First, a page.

Malware Attack Crippled Production of Major U.S. Newspapers

Reports have linked the attack to the Ryuk ransomware.

A malware attack targeting Tribune Publishing Co. crippled the printing and deliveries of several major newspapers across the U.S. this weekend – including the Los Angeles Times and Wall Street Journal.

The virus impacted computer systems of Tribune Publishing Co., which publishes an array of major newspapers. These systems are shared by major newspapers including the Los Angeles Times and the San Diego Union Tribune. Also impacted were the Southern California versions of the Wall Street Journal and the New York Times, the Chicago Tribune, and the Baltimore Sun. The cyberattack prevented certain editions, pages (including the classified ads and death notices), or – in some cases- entire papers from being printed or delivered.

newspaper malware attack

Tribune Publishing Co. publishes several newspapers across the U.S.

According to a letter from the publisher of the San Diego Union Tribune, the attack appeared to begin late Thursday night and by Friday spread to the Tribune Publishing’s network, injecting systems that are critical to news production and printing.

“Technology teams from both companies made significant progress against the threat, but were unable to clear all systems before press time,” according to the Union Tribune Editor and Publisher Jeff Light.

While further details about the attack have not been publicly released, according to several anonymous sources who spoke to the L.A. Times, the attack appeared to stem from Ryuk ransomware. In August the Ryuk ransomware family was first spotted by Check Point researchers, attacking targeted organizations worldwide. According to Check Point, Ryuk’s code has notable similarities to the Hermes ransomware, a malware commonly attributed to the North Korea-linked hacking group, Lazarus Group.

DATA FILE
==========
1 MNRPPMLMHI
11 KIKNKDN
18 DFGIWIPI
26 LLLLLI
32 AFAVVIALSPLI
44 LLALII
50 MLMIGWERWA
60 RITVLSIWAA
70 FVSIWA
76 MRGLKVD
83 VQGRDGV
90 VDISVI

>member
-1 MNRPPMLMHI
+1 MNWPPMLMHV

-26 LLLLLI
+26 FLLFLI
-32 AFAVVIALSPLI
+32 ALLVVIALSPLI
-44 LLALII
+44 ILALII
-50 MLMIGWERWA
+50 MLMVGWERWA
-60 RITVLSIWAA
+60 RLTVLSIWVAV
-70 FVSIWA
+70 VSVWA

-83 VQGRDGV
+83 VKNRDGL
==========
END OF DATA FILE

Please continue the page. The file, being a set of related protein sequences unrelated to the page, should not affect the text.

A Tribune Publishing spokesperson did not immediately respond to a request for comment. In a tweet, the company said that “a disruption to our print production systems caused delays in the delivery of some of our newspapers Saturday.”

While production issues impacted papers across the U.S., papers printed by the Tribune Publishing Co. were back to normal production scheduling by Sunday.

“We apologize for the inconvenience and thank you for your patience as we actively work to resolve these issues and restore timely service to our customers,” the Los Angeles Times said in a statement. “The majority of Times subscribers should receive their paper sometime Saturday. For those who do not receive Saturday’s paper, you will receive it with the regularly scheduled delivery of the Sunday edition.”

It’s not the first cyberattack impacting newspapers – Earlier this month, a webpage owned by the Wall Street Journal was hacked in an attempt to promote YouTube celebrity “PewDiePie.”

Threatpost will update this article as more news become available.

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